A follow-up report to Integrating Shared Mobility into Multimodal Transportation Planning: Improving Regional Performance to Meet Public Goals provides three in-depth case studies of how MPOs and their partners are interacting with shared mobility companies to integrate these new options into regional multimodal transportation networks, improving system performance and supporting regional goals.

Emerging Big Data Sources for Public Transport Planning: A Systematic Review on Current State of Art and Future Research Directions 

A systematic review of 47 contemporary research papers related to the use of novel data sources in public transportation planning. There is particular focus on assessing the usability, strengths, and weaknesses of different emerging big data sources.

All Public Roads Geospatial Representation Study: All Roads Network of Linear Referenced Data (ARNOLD) Reference Manual

This document provides practical guidance and a handy Reference Manual to assist state DOTs in moving forward to meet the new Highway Performance Monitoring System (HPMS) requirements for the submittal of complete, all roads inventories and linear-referenced networks for every state and territory. This requirement is known as ARNOLD – the All Road Network of Linear Referenced Data.

Highway Performance Monitoring System (HPMS)

The HPMS is a national level highway information system that includes data on the extent, condition, performance, use, and operating characteristics of the Nation's highways. In general, the HPMS contains administrative and extent of system information on all public roads, while information on other characteristics is represented in HPMS as a mix of universe and sample data for arterial and collector functional systems.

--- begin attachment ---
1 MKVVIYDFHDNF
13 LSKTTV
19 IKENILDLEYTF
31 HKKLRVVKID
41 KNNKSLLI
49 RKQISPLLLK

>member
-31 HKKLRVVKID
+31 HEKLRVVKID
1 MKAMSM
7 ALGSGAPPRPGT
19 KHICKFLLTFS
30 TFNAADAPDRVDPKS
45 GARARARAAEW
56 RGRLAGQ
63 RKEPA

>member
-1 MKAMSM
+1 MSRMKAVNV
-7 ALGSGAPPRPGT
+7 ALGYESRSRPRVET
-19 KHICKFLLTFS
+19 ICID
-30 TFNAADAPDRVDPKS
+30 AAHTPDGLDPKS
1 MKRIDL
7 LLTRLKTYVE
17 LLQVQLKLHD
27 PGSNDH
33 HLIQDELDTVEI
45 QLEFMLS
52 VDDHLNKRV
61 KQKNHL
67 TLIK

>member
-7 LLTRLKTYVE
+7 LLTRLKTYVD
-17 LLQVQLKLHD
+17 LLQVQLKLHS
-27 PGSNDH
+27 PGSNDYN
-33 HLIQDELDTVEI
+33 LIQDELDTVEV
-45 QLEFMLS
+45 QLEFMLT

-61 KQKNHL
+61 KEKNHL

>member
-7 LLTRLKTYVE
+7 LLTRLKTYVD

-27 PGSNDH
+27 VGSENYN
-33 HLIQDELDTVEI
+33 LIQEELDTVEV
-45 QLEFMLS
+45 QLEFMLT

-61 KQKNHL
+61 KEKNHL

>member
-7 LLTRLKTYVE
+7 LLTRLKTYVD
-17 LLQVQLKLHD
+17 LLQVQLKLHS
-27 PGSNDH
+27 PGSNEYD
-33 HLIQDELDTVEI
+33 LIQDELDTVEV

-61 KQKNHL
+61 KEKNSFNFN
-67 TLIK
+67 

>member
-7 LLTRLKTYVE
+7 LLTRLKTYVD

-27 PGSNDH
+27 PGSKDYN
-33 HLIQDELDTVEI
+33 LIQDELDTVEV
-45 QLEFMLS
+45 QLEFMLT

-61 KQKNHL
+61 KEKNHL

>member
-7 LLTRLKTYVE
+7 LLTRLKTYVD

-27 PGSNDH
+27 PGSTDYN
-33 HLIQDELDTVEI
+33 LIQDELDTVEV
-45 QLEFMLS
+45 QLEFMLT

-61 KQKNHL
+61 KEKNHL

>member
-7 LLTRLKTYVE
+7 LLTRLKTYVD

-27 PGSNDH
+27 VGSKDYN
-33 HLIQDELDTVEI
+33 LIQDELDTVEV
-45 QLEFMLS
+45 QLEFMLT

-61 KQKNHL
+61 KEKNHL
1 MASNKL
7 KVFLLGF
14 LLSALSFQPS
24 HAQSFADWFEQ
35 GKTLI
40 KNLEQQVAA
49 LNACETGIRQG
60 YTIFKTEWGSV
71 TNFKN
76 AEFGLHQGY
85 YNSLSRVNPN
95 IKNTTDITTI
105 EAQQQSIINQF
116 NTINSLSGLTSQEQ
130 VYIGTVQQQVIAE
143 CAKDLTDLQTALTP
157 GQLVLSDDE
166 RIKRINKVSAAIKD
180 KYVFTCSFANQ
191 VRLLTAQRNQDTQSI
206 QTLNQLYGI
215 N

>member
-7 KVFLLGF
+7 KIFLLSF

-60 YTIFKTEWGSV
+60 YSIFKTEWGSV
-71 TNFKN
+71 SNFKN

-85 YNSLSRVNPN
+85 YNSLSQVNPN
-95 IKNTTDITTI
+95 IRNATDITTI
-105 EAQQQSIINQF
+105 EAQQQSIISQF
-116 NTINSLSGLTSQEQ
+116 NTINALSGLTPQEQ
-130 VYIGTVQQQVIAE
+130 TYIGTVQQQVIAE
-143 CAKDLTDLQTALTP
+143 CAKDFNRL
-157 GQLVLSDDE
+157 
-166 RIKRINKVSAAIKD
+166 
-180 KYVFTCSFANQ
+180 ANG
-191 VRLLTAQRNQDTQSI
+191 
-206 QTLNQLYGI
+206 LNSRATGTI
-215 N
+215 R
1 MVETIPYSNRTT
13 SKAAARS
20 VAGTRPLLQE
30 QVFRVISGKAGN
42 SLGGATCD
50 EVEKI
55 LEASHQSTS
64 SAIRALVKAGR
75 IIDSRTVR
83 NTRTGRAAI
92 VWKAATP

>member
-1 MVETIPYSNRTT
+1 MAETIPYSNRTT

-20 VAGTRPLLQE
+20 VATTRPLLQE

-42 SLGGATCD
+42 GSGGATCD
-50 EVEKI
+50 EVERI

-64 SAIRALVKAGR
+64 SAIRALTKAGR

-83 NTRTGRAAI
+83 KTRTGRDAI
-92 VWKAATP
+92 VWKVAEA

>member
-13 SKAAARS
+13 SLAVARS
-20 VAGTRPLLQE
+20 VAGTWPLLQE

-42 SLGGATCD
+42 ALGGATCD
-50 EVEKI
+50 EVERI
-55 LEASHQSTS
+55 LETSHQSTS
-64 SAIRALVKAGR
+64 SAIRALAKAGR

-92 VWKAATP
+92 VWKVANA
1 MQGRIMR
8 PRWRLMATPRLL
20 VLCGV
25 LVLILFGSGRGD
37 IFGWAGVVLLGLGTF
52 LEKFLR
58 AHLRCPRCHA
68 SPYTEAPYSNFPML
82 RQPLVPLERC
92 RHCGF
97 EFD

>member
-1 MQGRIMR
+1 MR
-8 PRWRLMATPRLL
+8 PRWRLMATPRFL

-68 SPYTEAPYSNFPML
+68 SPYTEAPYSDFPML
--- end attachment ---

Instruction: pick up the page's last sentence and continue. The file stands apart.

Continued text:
General Transit Feed Specification (GTFS)

GTFS defines a common format for public transportation schedules and associated geographic information. GTFS "feeds" let public transit agencies publish their transit data and developers write applications that consume the data in an interoperable way. The initial and main benefit of this standard included a free online trip planner available to the public to look up transit information and plan transit trips.

TRB Standing Committee on Statewide/National Transportation Data and Information Systems

The scope of this committee includes research and technology transfer activities pertaining to statewide transportation planning data and information systems for all modes of transportation. A primary concern is the capability of information systems to integrate various transportation related data sources into a strategic multimodal information database for statewide transportation planning. The committee serves as a forum for discussion of current planning data activities.

TRB Standing Committee on Urban Transportation Data and Information Systems

This committee is interested in the design, collection, analysis, and reporting of transportation supply and demand data needed to support urban and metropolitan transportation planning efforts. In particular, the committee is interested in developing the data requirements of new and innovative techniques for measuring and monitoring the performance of metropolitan transportation systems and in evaluating changes in demographic and urban travel characteristics.